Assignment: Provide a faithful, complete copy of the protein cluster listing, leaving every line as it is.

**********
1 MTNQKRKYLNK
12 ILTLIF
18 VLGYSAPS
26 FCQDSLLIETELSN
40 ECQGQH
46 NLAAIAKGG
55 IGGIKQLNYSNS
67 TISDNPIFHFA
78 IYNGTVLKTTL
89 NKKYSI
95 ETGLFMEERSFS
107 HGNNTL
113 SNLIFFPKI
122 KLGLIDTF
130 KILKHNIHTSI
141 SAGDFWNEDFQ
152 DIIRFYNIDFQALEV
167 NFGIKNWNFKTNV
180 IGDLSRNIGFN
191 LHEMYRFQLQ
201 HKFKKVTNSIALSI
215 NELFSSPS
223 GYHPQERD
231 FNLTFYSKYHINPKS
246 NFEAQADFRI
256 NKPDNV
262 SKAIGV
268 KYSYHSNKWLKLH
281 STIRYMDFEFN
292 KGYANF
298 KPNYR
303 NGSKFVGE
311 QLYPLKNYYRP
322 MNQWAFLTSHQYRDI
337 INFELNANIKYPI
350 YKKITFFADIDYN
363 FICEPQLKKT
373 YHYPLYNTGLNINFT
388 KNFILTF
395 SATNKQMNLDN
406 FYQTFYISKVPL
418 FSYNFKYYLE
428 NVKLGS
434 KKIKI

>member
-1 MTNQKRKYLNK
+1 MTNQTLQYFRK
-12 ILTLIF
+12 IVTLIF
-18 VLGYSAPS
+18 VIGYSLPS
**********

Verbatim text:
1 MTNQKRKYLNK
12 ILTLIF
18 VLGYSAPS
26 FCQDSLLIETELSN
40 ECQGQH
46 NLAAIAKGG
55 IGGIKQLNYSNS
67 TISDNPIFHFA
78 IYNGTVLKTTL
89 NKKYSI
95 ETGLFMEERSFS
107 HGNNTL
113 SNLIFFPKI
122 KLGLIDTF
130 KILKHNIHTSI
141 SAGDFWNEDFQ
152 DIIRFYNIDFQALEV
167 NFGIKNWNFKTNV
180 IGDLSRNIGFN
191 LHEMYRFQLQ
201 HKFKKVTNSIALSI
215 NELFSSPS
223 GYHPQERD
231 FNLTFYSKYHINPKS
246 NFEAQADFRI
256 NKPDNV
262 SKAIGV
268 KYSYHSNKWLKLH
281 STIRYMDFEFN
292 KGYANF
298 KPNYR
303 NGSKFVGE
311 QLYPLKNYYRP
322 MNQWAFLTSHQYRDI
337 INFELNANIKYPI
350 YKKITFFADIDYN
363 FICEPQLKKT
373 YHYPLYNTGLNINFT
388 KNFILTF
395 SATNKQMNLDN
406 FYQTFYISKVPL
418 FSYNFKYYLE
428 NVKLGS
434 KKIKI

>member
-1 MTNQKRKYLNK
+1 MTNQTLQYFRK
-12 ILTLIF
+12 IVTLIF
-18 VLGYSAPS
+18 VIGYSLPS